I hosted an iftar dinner party (of course in conjunction with mum, dad and sis) last night because it was Yawm Arafah (The Day of Arafat). We made lots of food, most of which I’ll post a recipe for one day, but today I want to share with you the Eid Mubarak cake I did. Although it wasn’t Eid yesterday, I wasn’t going to get the chance to share such a cake with the extended family, so I thought 1 day early is better than no cake at all.
Of course, hosting a dinner party means too much to cook with too little time (for me anyway), so this cake is ready-made. I bought almost everything pre-made (the batter just needed milk + egg, and the frosting was ready made). I will very soon share with you a recipe for both that I have, but didn’t get the chance to use yesterday. 🙂
You’ll notice I’m not a pro at making cakes, but I anyway felt that this cake needed a bit of a rustic look to it anyway, so no cutting or fancy writing was involved. I really enjoyed making it, except for the part that says no licking fingers whatsoever, because I was fasting… Yes, my gosh that part was torture, but I learned 2 things: first, not be so messy with the chocolate tempering, and secondly, to work swiftly without eating half the batter and frosting and chocolate and malteasers 😉
To all my lovely friends who celebrated Eidul Ad-ha on Sunday, I hope you enjoy a virtual slice of cake, and accept my warmest Eid wishes…..
340g chocolate frosting
150 g pack malteasers
1/2 cup chocolate buttons
Nestlé condensed milk or white icing to write a message on the cake
Mix the ingredients of one cake batter pack as per the instructions and bake.
When ready, remove from the oven and tip the cake upside down on a tray while it’s still hot.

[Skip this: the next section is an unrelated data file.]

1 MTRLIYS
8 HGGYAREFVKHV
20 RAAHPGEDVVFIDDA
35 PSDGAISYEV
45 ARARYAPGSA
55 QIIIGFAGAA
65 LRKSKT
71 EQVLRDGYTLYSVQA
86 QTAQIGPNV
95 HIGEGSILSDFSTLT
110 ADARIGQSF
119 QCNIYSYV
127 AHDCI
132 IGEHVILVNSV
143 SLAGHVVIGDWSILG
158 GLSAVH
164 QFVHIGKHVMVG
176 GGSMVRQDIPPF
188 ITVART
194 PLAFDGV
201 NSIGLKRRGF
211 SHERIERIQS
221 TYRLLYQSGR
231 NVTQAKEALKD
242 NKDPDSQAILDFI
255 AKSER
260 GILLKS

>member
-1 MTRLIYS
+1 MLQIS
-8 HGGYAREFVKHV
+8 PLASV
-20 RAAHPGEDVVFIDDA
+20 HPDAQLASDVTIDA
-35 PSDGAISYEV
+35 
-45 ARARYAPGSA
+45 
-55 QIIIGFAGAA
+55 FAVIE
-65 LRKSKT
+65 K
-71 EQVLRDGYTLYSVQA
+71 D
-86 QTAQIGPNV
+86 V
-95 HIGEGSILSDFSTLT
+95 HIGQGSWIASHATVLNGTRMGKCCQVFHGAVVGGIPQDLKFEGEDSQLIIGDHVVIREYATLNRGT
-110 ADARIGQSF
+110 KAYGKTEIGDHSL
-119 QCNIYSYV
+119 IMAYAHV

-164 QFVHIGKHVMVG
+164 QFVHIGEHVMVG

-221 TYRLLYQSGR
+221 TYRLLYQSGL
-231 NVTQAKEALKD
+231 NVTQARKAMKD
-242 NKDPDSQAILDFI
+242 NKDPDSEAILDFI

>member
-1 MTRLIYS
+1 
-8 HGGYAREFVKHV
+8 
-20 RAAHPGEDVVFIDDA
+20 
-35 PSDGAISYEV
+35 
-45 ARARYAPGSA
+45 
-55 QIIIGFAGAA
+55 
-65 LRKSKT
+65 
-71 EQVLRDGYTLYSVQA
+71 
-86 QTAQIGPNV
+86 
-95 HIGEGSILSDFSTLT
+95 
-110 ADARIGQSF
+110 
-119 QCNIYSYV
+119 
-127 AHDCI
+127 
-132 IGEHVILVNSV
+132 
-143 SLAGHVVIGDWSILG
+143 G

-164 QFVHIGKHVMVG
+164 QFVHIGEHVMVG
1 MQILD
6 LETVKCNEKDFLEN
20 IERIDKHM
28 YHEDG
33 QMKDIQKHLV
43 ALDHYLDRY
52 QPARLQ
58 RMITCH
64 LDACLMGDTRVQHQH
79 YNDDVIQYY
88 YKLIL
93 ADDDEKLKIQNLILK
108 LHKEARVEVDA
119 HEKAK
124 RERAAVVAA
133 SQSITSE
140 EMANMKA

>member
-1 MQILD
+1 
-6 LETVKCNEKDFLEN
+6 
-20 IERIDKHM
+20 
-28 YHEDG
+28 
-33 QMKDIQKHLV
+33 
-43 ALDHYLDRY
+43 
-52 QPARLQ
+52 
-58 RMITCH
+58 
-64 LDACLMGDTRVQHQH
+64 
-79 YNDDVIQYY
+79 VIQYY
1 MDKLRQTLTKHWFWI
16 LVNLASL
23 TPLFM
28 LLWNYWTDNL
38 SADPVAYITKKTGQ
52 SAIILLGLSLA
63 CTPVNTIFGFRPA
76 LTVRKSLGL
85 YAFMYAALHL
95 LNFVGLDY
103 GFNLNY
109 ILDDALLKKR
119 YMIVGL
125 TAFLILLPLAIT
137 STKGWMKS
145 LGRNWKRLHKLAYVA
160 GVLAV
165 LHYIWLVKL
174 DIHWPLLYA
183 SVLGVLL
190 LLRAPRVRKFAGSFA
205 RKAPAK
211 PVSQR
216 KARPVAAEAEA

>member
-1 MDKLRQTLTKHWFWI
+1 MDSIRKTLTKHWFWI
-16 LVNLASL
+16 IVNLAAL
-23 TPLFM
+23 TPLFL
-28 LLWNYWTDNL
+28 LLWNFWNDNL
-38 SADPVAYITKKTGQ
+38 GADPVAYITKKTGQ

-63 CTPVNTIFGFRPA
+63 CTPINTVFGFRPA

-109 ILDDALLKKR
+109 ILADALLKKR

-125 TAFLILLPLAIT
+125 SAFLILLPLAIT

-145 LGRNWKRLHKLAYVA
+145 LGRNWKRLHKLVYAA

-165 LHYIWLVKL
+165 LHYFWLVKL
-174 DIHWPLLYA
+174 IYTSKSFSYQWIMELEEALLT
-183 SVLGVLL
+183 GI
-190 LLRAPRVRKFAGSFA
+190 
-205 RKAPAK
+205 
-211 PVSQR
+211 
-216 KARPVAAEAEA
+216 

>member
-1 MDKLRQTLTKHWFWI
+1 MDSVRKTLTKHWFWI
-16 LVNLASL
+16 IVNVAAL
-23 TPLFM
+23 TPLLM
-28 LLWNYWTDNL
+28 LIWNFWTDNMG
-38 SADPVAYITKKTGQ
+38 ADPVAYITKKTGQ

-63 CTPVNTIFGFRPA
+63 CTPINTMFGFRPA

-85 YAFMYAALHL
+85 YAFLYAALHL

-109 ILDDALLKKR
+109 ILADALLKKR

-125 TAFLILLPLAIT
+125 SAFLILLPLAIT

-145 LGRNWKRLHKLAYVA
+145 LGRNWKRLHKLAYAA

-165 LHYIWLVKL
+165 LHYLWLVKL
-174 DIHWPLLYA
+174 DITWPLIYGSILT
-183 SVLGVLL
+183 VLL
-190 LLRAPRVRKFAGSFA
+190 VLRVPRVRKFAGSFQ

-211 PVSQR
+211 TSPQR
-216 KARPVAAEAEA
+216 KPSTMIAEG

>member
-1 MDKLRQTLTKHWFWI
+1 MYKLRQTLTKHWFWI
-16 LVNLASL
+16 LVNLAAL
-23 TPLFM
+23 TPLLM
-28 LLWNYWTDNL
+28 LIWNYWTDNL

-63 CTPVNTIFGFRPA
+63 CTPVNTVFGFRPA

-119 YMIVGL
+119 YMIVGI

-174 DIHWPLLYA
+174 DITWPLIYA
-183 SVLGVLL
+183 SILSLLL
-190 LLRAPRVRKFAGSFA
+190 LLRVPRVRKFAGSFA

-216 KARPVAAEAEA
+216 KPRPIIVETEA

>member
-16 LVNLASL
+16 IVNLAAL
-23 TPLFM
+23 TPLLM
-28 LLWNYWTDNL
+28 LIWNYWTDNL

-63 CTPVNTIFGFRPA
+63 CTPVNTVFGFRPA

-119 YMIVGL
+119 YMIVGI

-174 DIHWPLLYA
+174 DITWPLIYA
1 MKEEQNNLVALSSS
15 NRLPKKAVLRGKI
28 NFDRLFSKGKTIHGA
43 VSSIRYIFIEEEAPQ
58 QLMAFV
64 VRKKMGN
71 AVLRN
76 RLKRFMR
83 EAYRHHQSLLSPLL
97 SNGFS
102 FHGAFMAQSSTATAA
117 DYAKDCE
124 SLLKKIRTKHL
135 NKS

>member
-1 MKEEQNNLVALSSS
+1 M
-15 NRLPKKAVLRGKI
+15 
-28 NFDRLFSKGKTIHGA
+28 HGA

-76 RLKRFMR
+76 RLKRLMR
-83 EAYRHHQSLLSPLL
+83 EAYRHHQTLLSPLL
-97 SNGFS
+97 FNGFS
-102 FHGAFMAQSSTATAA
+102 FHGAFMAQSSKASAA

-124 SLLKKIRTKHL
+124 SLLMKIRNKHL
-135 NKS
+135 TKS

Repeat the first two steps for the second batter of cake.
Place both cakes in the fridge to completely cool.
Meanwhile, decorate the plate you wish to serve in (I just lined mine with al-foil).
Cut the malteasers in half and set aside.
Mix the chocolate frosting until smooth.
Remove the two cakes from the fidge, and place one on the serving tray. Place it the right way up. Use a butter knife to help get it off the tray. The steam from the heat will make the cake stick to the tray, but that’s okay. The reason we need to tip it upside down while it’s still hot is to help level the top out. Because we don’t want to cut the cake.
Spoon a generous amount of frosting on the cake in the serving tray.
Place the other cake on top of it, but facing upside down still.
Cover both cakes with the chocolate frosting. I used a butter knife to do it all, why the need for a fancy spatula?
Randomly arrange the malteasers along the edge of the cakes, pushing them into the frosting so they don’t fall.
Place the cake in the fridge.
Next, melt the chocolate buttons in a double boiler.
As they melt, you may want to put a glass baking dish in the fridge (see next step).
Transfer 1/4 of the melted chocolate onto a marble bench/cutting board, or flip a glass baking dish upside down, and pour the chocolate on it.
Spread the chocolate using a spatula and bring it together again for a minute, until it cools (we’re just trying to temper the chocolate). Use a thermometre to get it to the right temperature, or you can use your finger to estimate. Make sure the chocolate doesn’t seize up.
Return the cooled chocolate into the bowl and mix in well.
Pour the chocolate on greaseproof paper and spread evenly.
Place in the fridge to set. Cut it into triangles, or any shape to decorate the top of the cake.
I did triangles so I can mimic Jabal Arafah (Mount Arafat) on the cake.
Remove the cake from the fridge and arrange the chocolate triangles on it.
Using white icing or Nestlé condensed milk, write on the cake your message.
Keep in the fridge until it’s time to serve, be sure to get messy and wholeheartedly: